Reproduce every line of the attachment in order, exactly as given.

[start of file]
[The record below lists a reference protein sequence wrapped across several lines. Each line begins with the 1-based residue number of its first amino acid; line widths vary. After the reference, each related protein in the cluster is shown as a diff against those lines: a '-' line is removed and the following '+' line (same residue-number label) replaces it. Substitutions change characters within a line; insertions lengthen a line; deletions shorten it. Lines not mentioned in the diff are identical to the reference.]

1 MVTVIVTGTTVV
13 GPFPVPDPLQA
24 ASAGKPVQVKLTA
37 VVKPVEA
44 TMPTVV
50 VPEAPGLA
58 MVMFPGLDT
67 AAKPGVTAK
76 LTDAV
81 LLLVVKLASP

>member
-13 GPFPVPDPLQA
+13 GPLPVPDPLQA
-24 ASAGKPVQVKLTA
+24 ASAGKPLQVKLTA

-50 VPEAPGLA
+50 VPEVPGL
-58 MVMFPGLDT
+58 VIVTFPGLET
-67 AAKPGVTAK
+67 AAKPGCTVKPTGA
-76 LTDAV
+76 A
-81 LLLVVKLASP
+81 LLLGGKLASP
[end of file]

[The record below lists a reference protein sequence wrapped across several lines. Each line begins with the 1-based residue number of its first amino acid; line widths vary. After the reference, each related protein in the cluster is shown as a diff against those lines: a '-' line is removed and the following '+' line (same residue-number label) replaces it. Substitutions change characters within a line; insertions lengthen a line; deletions shorten it. Lines not mentioned in the diff are identical to the reference.]

1 MVTVIVTGTTVV
13 GPFPVPDPLQA
24 ASAGKPVQVKLTA
37 VVKPVEA
44 TMPTVV
50 VPEAPGLA
58 MVMFPGLDT
67 AAKPGVTAK
76 LTDAV
81 LLLVVKLASP

>member
-13 GPFPVPDPLQA
+13 GPLPVPDPLQA
-24 ASAGKPVQVKLTA
+24 ASAGKPLQVKLTA

-50 VPEAPGLA
+50 VPEVPGL
-58 MVMFPGLDT
+58 VIVTFPGLET
-67 AAKPGVTAK
+67 AAKPGCTVKPTGA
-76 LTDAV
+76 A
-81 LLLVVKLASP
+81 LLLGGKLASP